about a year ago
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Elon Musk Making a Working Version of James Bond's Submersible Car

jaa101 Cars Float, Submarines Sink (91 comments)

The fundamental engineering problem here is that cars float and submarines sink. Ballasting that car with enough weight so it's close to neutrally buoyant will ensure it performs nothing like a sports car on the road. This is the kind of issue that made lead acid batteries such a great choice for submarines in the first place.

The best approach is going to involve minimising the volume where water is excluded, i.e., ensuring that as much of the vehicle is flooded by water as possible when it dives. At least, as a sports car, the interior is very small so they may have a chance of making it work.

about a year ago
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Dropbox Wants To Replace Your Hard Disk

jaa101 Re:Latency, latency, latency! (445 comments)

Just because a file is shared with Dropbox doesn't mean that accesses involve a network round-trip to their servers. The files are still stored locally (on an SSD if you have one) and only synchronised when a change is made on another machine. Dropbox is not the same as a Windows "network drive" over SMB/CIFS or Linux NFS.

about a year and a half ago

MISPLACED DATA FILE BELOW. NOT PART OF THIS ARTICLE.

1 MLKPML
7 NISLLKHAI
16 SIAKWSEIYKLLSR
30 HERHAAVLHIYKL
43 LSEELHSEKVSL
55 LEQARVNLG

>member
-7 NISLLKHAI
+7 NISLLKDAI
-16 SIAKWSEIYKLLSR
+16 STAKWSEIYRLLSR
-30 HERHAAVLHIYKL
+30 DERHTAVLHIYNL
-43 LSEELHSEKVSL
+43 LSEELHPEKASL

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Texas Poised To Pass Unprecedented Email Privacy Bill

jaa101 Re:This shouldn't be necessary (262 comments)

Apparently the trick in progress here is that people already gave their email to someone else, namely their service provider. The legal logic is that this borks their expectation of privacy, see http://en.wikipedia.org/wiki/Katz_v._United_States from 1967. One might hope SOTUS will revisit their decision in the light of the current state of technology but until they do you're stuck relying on legislative protect rather than constitutional.

about a year and a half ago
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Can Google Base Ads On E-mails Sent To Gmail Accounts?

jaa101 Re:Google is covered here. (171 comments)

For copyright purposes both physical and electronic mail is the property of the sender or, more precisely, the author.

more than 2 years ago

Submissions

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Athlete injured as (claimed) hacked drone filming race falls to ground

jaa101 jaa101 writes  |  about 8 months ago

jaa101 (627731) writes "The owner of a drone, which fell and reportedly hit an athlete competing in a triathlon in Western Australia's Mid West, has said he believes the device was "hacked" into."
Link to Original Source
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Facebook Won't Take Down Undercover Cop Page in Australia

jaa101 jaa101 writes  |  more than 2 years ago